Fraser TG, et al. (2010) note a relationship between colonization and bacteremia, so they sought to evaluate the effects of an active surveillance program for Staphylococcus aureus linked to a decolonization protocol on the incidence of healthcare-associated infection (HAI) and new nasal colonization due to S. aureus.
In a retrospective quasi-experimental study conducted from Jan. 1, 2006 through Dec. 31, 2007in an 18-bed medical intensive care unit (ICU) at the Cleveland Clinic, the researchers screened all patients for S. aureus nasal carriage at admission and weekly thereafter. The researchers add that during the pre-intervention period, Jan. 1 through Sept. 30, 2006, only surveillance occurred. During the intervention period, Jan. 1 through Dec. 31, 2007, S. aureus carriers received mupirocin intranasally; beginning in February 2007, carriers also received chlorhexidine gluconate baths.
Fraser TG, et al. (2010) report that during the pre-intervention period, 604 (73.7 percent) of 819 patients were screened for S. aureus nasal carriage, yielding 248 prevalent carriers (30.3 percent). During the intervention period, 752 (78.3 percent) of 960 patients were screened, yielding 276 carriers (28.8 percent). The incidence of S. aureus carriage decreased from 25 cases in 3,982 patient-days (6.28 cases per 1,000 patient-days) before intervention to 18 cases in 5,415 patient-days (3.32 cases per 1,000 patient-days) and from 9.57 to 4.77 cases per 1,000 at-risk patient-days.
The researchers report that the incidence of S. aureus hospital-acquired bloodstream infection during the two periods was 2.01 and 1.11 cases per 1,000 patient-days, respectively. The incidence of S. aureus ventilator-associated pneumonia decreased from 1.51 to 0.18 cases per 1,000 patient-days. The total incidence of S. aureus hospital-acquired infection decreased from 3.52 to 1.29 cases per 1,000 patient-days.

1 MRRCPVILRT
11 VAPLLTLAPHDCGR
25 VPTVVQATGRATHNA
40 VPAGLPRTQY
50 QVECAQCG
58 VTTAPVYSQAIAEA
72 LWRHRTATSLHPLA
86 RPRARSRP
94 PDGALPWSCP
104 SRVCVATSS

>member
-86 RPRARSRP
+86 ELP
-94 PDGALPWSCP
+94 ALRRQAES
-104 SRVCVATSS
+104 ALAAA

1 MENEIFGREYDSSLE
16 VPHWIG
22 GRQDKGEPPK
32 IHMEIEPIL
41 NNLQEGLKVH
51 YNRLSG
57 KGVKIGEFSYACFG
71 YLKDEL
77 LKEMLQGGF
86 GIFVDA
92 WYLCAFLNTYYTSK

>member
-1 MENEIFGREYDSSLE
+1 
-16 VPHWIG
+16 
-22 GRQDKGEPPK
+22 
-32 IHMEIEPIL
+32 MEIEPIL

Fraser TG, et al. (2010) say that the overriding goal of their intervention was to decrease S. aureus disease in a population of carriers acknowledged to be at high risk for infection, and that a program of active surveillance for S. aureus nasal colonization linked to a decolonization protocol was associated with a decrease in total S. aureus healthcare-acquired infection and ventilator-associated pneumonia caused by S. aureus. They write, "Although we cannot demonstrate causality, the decrease in S. aureus disease and acquisition of nasal colonization that was seen throughout the intervention period has been maintained during the two years after the intervention period. Our experience does not allow us to determine the contributing effect of each component of the decolonization protocol, but the sum total of the intervention has been successful and has encouraged us to improve adherence to the intervention and to expand this program in our attempts to decrease HAI due to a formidable pathogen in all of our intensive care units. We have found this program to be a pragmatic, targeted approach that fits within our infection prevention construct."
Reference: Fraser TG, et al. Decrease in Staphylococcus aureus Colonization and HospitalAcquired Infection in a Medical Intensive Care Unit after Institution of an Active Surveillance and Decolonization Program. Infect Control Hosp Epidemiol. 2010;31:779-783.